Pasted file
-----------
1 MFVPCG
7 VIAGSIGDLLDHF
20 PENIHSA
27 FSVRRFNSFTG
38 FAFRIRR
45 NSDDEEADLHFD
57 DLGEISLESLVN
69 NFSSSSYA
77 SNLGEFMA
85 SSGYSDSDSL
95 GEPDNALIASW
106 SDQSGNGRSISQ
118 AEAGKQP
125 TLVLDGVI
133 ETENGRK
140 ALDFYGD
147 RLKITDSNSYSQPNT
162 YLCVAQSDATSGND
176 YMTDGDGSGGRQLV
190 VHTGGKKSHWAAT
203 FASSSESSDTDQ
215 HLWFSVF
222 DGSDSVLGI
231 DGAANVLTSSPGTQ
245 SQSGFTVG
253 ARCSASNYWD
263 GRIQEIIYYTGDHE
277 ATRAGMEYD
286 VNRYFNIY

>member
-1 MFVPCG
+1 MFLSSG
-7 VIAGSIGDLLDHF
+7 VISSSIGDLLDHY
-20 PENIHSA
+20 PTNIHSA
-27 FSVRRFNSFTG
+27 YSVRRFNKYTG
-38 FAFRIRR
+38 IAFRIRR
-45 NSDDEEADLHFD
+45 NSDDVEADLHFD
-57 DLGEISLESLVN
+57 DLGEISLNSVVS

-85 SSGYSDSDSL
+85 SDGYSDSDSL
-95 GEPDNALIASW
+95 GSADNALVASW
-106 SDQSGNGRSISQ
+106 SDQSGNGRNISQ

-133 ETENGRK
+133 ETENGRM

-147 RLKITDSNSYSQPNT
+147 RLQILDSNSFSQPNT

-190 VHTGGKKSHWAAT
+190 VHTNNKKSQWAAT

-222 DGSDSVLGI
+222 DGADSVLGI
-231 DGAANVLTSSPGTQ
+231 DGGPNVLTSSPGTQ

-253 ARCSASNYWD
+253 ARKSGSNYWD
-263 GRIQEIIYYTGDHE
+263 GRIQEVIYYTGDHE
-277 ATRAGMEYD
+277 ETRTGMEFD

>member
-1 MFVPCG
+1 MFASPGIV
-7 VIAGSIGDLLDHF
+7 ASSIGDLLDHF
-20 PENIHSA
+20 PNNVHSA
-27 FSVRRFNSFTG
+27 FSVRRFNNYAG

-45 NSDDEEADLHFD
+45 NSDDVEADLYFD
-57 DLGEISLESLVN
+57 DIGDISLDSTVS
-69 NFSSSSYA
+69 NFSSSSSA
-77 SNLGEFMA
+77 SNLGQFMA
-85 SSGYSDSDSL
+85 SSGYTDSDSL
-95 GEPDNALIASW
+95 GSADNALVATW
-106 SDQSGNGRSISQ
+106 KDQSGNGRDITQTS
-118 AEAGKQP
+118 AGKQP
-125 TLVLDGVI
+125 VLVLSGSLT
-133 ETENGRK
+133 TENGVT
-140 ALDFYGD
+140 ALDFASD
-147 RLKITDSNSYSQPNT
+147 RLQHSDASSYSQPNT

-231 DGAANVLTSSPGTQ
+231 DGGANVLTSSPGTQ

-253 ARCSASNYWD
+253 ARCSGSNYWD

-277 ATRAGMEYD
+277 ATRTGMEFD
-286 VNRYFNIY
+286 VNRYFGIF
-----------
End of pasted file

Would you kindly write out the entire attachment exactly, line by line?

1 MFVPCG
7 VIAGSIGDLLDHF
20 PENIHSA
27 FSVRRFNSFTG
38 FAFRIRR
45 NSDDEEADLHFD
57 DLGEISLESLVN
69 NFSSSSYA
77 SNLGEFMA
85 SSGYSDSDSL
95 GEPDNALIASW
106 SDQSGNGRSISQ
118 AEAGKQP
125 TLVLDGVI
133 ETENGRK
140 ALDFYGD
147 RLKITDSNSYSQPNT
162 YLCVAQSDATSGND
176 YMTDGDGSGGRQLV
190 VHTGGKKSHWAAT
203 FASSSESSDTDQ
215 HLWFSVF
222 DGSDSVLGI
231 DGAANVLTSSPGTQ
245 SQSGFTVG
253 ARCSASNYWD
263 GRIQEIIYYTGDHE
277 ATRAGMEYD
286 VNRYFNIY

>member
-1 MFVPCG
+1 MFLSSG
-7 VIAGSIGDLLDHF
+7 VISSSIGDLLDHY
-20 PENIHSA
+20 PTNIHSA
-27 FSVRRFNSFTG
+27 YSVRRFNKYTG
-38 FAFRIRR
+38 IAFRIRR
-45 NSDDEEADLHFD
+45 NSDDVEADLHFD
-57 DLGEISLESLVN
+57 DLGEISLNSVVS

-85 SSGYSDSDSL
+85 SDGYSDSDSL
-95 GEPDNALIASW
+95 GSADNALVASW
-106 SDQSGNGRSISQ
+106 SDQSGNGRNISQ

-133 ETENGRK
+133 ETENGRM

-147 RLKITDSNSYSQPNT
+147 RLQILDSNSFSQPNT

-190 VHTGGKKSHWAAT
+190 VHTNNKKSQWAAT

-222 DGSDSVLGI
+222 DGADSVLGI
-231 DGAANVLTSSPGTQ
+231 DGGPNVLTSSPGTQ

-253 ARCSASNYWD
+253 ARKSGSNYWD
-263 GRIQEIIYYTGDHE
+263 GRIQEVIYYTGDHE
-277 ATRAGMEYD
+277 ETRTGMEFD

>member
-1 MFVPCG
+1 MFASPGIV
-7 VIAGSIGDLLDHF
+7 ASSIGDLLDHF
-20 PENIHSA
+20 PNNVHSA
-27 FSVRRFNSFTG
+27 FSVRRFNNYAG

-45 NSDDEEADLHFD
+45 NSDDVEADLYFD
-57 DLGEISLESLVN
+57 DIGDISLDSTVS
-69 NFSSSSYA
+69 NFSSSSSA
-77 SNLGEFMA
+77 SNLGQFMA
-85 SSGYSDSDSL
+85 SSGYTDSDSL
-95 GEPDNALIASW
+95 GSADNALVATW
-106 SDQSGNGRSISQ
+106 KDQSGNGRDITQTS
-118 AEAGKQP
+118 AGKQP
-125 TLVLDGVI
+125 VLVLSGSLT
-133 ETENGRK
+133 TENGVT
-140 ALDFYGD
+140 ALDFASD
-147 RLKITDSNSYSQPNT
+147 RLQHSDASSYSQPNT

-231 DGAANVLTSSPGTQ
+231 DGGANVLTSSPGTQ

-253 ARCSASNYWD
+253 ARCSGSNYWD

-277 ATRAGMEYD
+277 ATRTGMEFD
-286 VNRYFNIY
+286 VNRYFGIF